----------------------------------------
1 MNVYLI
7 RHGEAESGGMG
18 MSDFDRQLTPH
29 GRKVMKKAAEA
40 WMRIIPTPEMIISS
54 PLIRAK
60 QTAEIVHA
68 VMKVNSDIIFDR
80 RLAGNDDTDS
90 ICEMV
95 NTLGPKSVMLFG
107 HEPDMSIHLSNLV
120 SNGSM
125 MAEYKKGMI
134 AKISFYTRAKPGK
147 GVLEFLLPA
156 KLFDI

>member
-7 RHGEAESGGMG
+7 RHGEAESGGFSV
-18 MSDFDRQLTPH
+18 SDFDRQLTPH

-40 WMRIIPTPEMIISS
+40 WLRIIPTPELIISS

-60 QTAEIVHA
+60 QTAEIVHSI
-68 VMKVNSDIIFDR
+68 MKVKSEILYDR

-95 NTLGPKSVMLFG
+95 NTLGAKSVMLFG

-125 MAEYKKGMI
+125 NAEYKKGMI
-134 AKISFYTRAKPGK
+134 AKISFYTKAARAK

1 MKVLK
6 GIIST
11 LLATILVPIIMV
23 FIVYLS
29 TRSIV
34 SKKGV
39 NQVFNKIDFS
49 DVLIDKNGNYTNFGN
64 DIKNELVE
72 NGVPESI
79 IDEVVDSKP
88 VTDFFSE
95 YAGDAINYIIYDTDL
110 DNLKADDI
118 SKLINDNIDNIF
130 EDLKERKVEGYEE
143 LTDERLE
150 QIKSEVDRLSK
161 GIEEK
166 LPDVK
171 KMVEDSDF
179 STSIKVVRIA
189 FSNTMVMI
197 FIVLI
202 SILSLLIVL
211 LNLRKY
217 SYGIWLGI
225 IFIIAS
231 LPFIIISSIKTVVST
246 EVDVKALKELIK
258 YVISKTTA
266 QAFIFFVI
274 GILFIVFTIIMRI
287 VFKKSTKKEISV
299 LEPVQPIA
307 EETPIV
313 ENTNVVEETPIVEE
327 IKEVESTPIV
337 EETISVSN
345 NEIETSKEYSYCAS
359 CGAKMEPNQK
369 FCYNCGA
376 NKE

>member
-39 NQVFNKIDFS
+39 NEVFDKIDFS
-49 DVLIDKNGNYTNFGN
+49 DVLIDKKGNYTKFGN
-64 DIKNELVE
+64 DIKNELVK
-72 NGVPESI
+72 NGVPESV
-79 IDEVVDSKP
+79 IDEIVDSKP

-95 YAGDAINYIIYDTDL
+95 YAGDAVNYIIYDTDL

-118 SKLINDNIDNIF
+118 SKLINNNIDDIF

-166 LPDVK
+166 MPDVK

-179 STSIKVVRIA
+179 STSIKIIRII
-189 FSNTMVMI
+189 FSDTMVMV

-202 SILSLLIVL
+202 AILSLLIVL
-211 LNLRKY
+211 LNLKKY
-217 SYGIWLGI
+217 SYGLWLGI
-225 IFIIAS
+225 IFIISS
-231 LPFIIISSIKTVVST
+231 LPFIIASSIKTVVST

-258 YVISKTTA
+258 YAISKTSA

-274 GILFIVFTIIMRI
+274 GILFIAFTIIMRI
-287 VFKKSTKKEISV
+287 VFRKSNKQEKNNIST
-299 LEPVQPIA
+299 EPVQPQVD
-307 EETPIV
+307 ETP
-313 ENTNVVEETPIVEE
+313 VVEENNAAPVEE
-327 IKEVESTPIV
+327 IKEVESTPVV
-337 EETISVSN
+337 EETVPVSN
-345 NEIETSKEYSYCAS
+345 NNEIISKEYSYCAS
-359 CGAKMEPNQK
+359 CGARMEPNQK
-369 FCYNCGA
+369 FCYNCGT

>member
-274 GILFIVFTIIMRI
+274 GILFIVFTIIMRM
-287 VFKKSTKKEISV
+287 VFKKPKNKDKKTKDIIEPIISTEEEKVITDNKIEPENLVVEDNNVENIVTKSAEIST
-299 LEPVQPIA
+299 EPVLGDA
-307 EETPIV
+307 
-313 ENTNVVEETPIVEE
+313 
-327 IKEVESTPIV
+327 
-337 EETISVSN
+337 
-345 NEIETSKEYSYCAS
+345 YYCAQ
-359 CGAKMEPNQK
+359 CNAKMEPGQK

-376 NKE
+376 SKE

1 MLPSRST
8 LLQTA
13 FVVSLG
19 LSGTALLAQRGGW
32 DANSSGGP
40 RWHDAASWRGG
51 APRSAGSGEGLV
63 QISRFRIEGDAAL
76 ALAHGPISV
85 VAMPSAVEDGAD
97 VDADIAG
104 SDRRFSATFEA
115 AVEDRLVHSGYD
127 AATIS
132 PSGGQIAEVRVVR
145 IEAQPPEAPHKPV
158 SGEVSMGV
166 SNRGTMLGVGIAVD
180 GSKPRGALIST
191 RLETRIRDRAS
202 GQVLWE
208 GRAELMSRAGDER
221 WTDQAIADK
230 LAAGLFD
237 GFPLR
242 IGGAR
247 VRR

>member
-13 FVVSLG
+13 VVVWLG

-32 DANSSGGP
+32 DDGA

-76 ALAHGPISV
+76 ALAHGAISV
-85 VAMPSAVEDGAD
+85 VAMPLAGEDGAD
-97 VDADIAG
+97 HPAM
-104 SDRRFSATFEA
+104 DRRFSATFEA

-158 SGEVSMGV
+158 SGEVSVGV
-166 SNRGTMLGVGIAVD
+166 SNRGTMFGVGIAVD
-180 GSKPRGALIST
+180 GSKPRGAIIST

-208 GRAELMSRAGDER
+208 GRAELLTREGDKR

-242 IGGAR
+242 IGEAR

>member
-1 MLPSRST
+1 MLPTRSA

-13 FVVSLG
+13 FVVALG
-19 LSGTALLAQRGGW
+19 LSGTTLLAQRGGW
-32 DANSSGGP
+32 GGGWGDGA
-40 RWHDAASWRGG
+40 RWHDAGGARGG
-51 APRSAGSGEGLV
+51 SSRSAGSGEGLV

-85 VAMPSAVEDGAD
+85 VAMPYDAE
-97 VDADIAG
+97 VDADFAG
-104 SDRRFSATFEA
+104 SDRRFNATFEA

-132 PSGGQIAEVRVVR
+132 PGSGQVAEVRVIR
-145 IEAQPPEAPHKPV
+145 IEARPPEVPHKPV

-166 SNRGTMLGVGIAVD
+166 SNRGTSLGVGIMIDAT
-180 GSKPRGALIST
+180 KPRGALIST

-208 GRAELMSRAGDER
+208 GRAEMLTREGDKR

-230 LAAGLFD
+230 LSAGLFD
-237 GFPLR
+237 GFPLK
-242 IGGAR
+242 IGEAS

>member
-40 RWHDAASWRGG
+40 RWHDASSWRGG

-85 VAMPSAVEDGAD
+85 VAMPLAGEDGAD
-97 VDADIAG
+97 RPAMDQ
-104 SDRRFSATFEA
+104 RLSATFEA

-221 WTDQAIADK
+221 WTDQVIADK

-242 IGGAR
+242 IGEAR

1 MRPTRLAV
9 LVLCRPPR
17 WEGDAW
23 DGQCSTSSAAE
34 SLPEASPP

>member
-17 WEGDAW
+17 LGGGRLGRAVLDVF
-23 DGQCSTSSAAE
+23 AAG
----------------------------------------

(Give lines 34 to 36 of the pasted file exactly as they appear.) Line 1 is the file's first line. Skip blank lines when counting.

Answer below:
+134 AKISFYTKAARAK

1 MKVLK
6 GIIST